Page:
The National Gemstone Testing Center, the country’s top jewelry examining body, will open a laboratory in Shanghai on May 8 in order to boost the Shanghai jewelry market. The 1,000-square-meter lab will give jewelers and consumers an official platform to settle disputes over quality of jewelry products. A similar lab exists in Shenzhen, the country’s jewelry processing center.

The association will also hold its biggest jewelry fair in Shanghai this year together with the country’s gold and diamond exchanges. The fair, which will cover 23,000 square meters, will be more than double the scale of former fairs in the city with top industry leaders slated to take part.

Market analysts anticipate that the new law cutting the value-added tax on diamonds from 17 percent to four percent will also boost the country’s jewelry sector. The change is expected to take place within one month.

The Canadian Government has also recently slashed taxes on Diamond Rings, Engagement Rings, and Wedding Bands and has seen a dramatic increase in Consumer purchases.

Are you listening U.S. Congress?

New Silver Fund Gets Go-Ahead.

The long-awaited go-ahead for the listing of the world’s first silver-backed exchange-traded fund came on Thursday after the Securities and Exchange Commission, the US regulator, approved plans by Barclays Global Investors to list its iShares silver trust on the American Stock Exchange.

Barclays said it would list the new tracker fund on Friday. The iShares silver trust is designed to attract more investors to the silver market, without them having to worry about buying the physical metal or buying silver mining shares.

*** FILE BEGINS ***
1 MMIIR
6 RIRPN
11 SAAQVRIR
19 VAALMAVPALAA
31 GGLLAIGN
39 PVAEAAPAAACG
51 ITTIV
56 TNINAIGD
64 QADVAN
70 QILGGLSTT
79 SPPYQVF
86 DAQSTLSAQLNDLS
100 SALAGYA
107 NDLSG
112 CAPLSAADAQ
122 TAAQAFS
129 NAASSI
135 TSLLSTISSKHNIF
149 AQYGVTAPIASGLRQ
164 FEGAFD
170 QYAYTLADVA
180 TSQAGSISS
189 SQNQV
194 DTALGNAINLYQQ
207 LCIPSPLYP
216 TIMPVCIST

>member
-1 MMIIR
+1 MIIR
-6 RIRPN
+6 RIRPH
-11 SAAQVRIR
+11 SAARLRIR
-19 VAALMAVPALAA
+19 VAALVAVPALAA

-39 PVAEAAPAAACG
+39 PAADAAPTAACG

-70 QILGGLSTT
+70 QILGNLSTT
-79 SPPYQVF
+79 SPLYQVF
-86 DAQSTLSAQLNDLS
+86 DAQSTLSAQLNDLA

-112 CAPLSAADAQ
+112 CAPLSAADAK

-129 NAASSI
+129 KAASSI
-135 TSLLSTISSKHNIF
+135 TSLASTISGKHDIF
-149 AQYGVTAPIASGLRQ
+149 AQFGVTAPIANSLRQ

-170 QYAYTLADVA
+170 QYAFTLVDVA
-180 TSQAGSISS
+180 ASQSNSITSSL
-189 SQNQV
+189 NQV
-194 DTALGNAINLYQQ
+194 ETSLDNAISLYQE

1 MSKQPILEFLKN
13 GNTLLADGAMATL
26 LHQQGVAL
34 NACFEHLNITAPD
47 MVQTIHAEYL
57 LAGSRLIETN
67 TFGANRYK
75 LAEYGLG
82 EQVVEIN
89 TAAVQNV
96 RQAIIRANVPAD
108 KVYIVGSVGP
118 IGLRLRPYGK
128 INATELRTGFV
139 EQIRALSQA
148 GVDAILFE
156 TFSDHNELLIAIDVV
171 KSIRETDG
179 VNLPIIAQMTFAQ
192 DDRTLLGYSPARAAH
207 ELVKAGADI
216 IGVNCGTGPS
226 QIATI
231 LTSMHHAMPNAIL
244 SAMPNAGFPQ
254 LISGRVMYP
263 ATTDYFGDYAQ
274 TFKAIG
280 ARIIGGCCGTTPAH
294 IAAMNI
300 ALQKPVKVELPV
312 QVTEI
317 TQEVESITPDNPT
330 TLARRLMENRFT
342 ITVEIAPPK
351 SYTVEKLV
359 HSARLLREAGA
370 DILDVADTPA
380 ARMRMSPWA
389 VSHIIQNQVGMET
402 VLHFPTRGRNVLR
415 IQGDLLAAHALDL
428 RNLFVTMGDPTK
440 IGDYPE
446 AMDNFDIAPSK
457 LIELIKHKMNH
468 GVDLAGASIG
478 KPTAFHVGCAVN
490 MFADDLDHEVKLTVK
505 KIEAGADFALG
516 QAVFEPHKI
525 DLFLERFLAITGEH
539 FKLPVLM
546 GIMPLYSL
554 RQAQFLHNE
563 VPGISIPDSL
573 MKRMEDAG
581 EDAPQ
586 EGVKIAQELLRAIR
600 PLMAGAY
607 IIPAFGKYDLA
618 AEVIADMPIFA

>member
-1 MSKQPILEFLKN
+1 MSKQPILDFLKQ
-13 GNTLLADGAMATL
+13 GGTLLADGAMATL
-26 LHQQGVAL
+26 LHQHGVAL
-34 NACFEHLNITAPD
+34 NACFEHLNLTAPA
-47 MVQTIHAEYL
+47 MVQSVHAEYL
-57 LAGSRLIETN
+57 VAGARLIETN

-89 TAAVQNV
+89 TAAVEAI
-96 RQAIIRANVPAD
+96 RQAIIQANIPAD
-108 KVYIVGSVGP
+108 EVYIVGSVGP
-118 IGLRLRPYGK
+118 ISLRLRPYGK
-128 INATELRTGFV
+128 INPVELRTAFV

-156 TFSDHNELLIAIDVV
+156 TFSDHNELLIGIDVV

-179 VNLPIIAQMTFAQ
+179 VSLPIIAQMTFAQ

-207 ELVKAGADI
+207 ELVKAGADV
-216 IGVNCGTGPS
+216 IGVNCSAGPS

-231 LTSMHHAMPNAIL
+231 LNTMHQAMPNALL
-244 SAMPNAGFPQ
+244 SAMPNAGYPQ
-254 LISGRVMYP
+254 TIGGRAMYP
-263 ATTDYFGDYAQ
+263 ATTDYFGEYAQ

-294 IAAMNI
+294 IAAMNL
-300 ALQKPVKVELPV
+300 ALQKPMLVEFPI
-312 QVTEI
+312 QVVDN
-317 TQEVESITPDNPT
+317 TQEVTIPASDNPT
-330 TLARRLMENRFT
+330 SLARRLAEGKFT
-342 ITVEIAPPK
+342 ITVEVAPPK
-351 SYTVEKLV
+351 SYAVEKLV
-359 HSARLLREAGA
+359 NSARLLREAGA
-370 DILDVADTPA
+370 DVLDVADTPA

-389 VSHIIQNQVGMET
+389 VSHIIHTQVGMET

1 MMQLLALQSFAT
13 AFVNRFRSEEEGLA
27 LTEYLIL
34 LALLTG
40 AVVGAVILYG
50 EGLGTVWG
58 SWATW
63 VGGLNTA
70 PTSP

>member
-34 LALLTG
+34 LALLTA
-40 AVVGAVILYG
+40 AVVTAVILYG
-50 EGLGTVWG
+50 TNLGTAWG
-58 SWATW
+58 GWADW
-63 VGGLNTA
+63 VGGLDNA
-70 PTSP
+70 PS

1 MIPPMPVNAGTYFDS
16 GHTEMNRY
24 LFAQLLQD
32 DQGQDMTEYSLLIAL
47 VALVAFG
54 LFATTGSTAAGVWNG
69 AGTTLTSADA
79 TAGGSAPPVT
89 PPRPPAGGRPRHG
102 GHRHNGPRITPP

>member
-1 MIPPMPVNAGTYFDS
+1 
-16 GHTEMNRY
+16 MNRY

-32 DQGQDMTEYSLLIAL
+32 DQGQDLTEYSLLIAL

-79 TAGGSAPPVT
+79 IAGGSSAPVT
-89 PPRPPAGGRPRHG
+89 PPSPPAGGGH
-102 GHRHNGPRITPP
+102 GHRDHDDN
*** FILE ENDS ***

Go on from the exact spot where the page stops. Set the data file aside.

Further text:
Gold Soars to $655 on Iranian Nuclear Fears.

Gold futures rose Friday to a level they haven’t seen since late 1980, rebounding from the previous session’s loss of almost $655 an ounce, while silver prices climbed as much as 4% as the first U.S. silver exchanged-traded fund began trading.

“Physical interest in Asia overnight has lifted [gold] back above the $635 level, and with most of Asia and Europe closed Monday for May Day holidays, traders are likely to be reluctant to go home short given the current geopolitical picture,” said James Moore, an analyst at TheBullionDesk.com.

Gold for June delivery was last up $10.70 at $647 an ounce on the New York Mercantile Exchange after rising to $647.50, a more than 25-year high. The contract closed down almost $6 on Thursday after China boosted interest rates, raising the prospect of lower metals demand from the world’s most populous country.

“The precious-metals markets are experiencing significantly higher volatility than we’ve seen in quite some time, and that can signal that a retracement may be in the offing,” said Dale Doelling, chief market technician at Trends In Commodities.

“But it’s looking more like a consolidation at this point and, barring an all-out collapse, the trends in all of the metals markets remain favorable,” he said. June gold has strong support at its recent low of $610.50, he added.
UBS raised its 2006 and 2007 gold price forecast earlier, predicting that continued investment-fund demand for commodities will support price gains.

“Fund flows into commodities have been more vigorous than anticipated; supply response remains anemic,” said analyst Daniel Brebner.

UBS is raising its 2006 gold price forecast 12% to $630 an ounce and its 2007 forecast 25% to $750 an ounce.
Traders are also awaiting news from Iran today, with the United Nations nuclear watchdog due to present a report on that country’s nuclear-research program to the Security Council.

Iranian President Mahmoud Ahmadinejad said his country “does not give a damn” about U.N. resolutions that seek to stop it from enriching uranium because of fears the country is planning to develop nuclear weapons, the BBC reported.

Look for Gold to keep going up.

Gold & Silver Continue Upwards

Gold headed for its second consecutive monthly gain, spurred by investment fund buying and speculation the U.S. dollar will decline.

Gold has gained 24 percent this year, partly on increased investment by funds seeking to diversify their portfolios. The dollar is poised for its biggest monthly drop in a year-and-a- half against the euro and yen on speculation interest rates will rise faster in Europe and Japan than the U.S. Some investors buy gold as a hedge against declines in the dollar.